Tuesday, August 7, 2007

The Embassy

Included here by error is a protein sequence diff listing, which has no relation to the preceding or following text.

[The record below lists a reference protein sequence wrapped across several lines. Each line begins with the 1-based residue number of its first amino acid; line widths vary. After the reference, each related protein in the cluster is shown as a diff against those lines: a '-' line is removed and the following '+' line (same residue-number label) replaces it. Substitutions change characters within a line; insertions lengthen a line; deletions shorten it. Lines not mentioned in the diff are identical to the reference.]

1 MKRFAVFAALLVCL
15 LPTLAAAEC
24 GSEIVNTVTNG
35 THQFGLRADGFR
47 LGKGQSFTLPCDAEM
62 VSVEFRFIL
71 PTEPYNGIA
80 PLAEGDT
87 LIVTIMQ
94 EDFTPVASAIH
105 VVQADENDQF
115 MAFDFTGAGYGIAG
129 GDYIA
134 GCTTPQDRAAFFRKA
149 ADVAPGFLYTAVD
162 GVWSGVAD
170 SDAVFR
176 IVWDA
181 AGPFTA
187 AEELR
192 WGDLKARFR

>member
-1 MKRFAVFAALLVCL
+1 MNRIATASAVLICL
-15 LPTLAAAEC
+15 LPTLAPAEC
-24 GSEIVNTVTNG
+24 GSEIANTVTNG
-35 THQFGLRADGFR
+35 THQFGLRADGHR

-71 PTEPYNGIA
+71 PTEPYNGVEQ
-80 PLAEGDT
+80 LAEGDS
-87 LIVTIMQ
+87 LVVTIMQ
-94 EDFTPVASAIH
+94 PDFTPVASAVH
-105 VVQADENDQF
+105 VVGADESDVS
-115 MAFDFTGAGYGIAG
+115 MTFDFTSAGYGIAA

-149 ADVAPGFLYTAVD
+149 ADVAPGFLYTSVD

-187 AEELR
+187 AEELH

Kara asked me to cover this aspect of our visit to foreign lands. If I had to guess why, it's probably because it's not a terribly emotional or powerful aspect of the process, although it is important. A couple of notes about Ethiopia before I dive into this story. First - the concept of time is beyond loose there. We had a set schedule for everything that was supposed to happen as the week wore on, and exactly zero things happened according to the original schedule. I'm still waiting for my "class" on how to cross the street in Addis. Please understand that I'm not making fun of the program or the country - everything that needed to get done got done, and everything that needed to happen, happened. Just not when I thought they were or in the order I thought they were. So on Tuesday we were supposed to be at the embassy at a set time, with the kids, so that we could have our embassy appointments and get our kids' visas and offer up our final proof that we had enough money to afford to take care of them once we got them home. If this had happened here in the states, we would have had appointments set for, say, 2 PM. And most people, given the importance of the paperwork being dealt with, would have arrived at 1:45, paperwork in hand, ready to go. This didn't happen. While we were scheduled to go to the embassy as a group somewhere around 2 PM, we probably got there closer to 2:30. Then we had to get through security, which is so complete that they took a couple of batteries I had in my bag, despite the fact that I had nothing to use them in. All told, we probably got started more than an hour late - but no one at the embassy complained about this, as far as I know. Backing up, I want to talk about cars and vans and streets in Ethiopia. There are sections of Addis that have, for better or worse, real city streets. They are reasonably well paved, reasonably well maintained, and if you drove them in the States, you probably wouldn't think too much about them. However, on the outskirts of the city, they're made of dirt. And/or gravel. And/or rocks. And since it's the rainy season, bits of the road are often washed out to some extent. Now, in a huge 4 by 4 type SUV vehicle, this might be no big deal. but in a white late 1980s-style van, packed with people, there are complications. Add to this the fact that there are no seat belts, except for the front seat. Add to this the fact that we all had to take babies to the embassy. All things being equal, this process went much smoother than it might have. Our little one went to our appointment strapped into her Baby Bjorn, which she took to with no problems. Mihret just likes to look around, and she just kept on glancing this way and that during one of her few trips outside of the building she lived in. Once we got there, and got through security, things got... dull. Well, first there was the great baby strip-off, as all the parents had brought "special" outfits for their kids, so we dressed them in cute little clothes. Then there was the great baby feeding, as we all pulled out bottles. I should mention that this was probably the most time we had spent with our kids up to this point. On Saturday, Sunday, and Monday, we had spent perhaps an hour or two a day playing with our kids in a pretty controlled setting - all the nannies were around, and they would change the kids and put them in new outfits when they got dirty. But on this day, we were on our own for five or six hours. Kara took the first shift, walking the kid around for a couple of hours, and giving her the first bottle we ever gave her. It should be noted that we weren't even sure she would take a bottle. For health reasons, all the kids at the care center are cup fed, though that's another story. Naturally, right in the middle of feeding the baby, we were called up for our meeting. So Kara handed her to me and I fed her and walked up the long flight of stairs. I think I always assumed this meeting would happen in a big office with us holding the baby and paperwork on one side, while a social worker looked on like a personal lawyer and made sure we didn't say anything dumb. In reality, it was a lot more like going to a bank. We stepped up to a window. We handed over some papers. We got asked a bunch of questions, which we expected. We were a little surprised to learn that the woman behind the glass had never done one of these before, but the only reason I picked up on the fact that something was a little odd was because everyone else in our group got asked, perhaps, three or four questions out of a possible twenty or so, and we got all twenty. The hardest part of the process was signing the forms - our baby fell asleep in my arms, and so I had to sort of lean forward and lift her a little bit, and sign the form in question. But pretty soon, it was all over, and we went back down the stairs and sat, and before long it was time to take her back to the care center. -Josh

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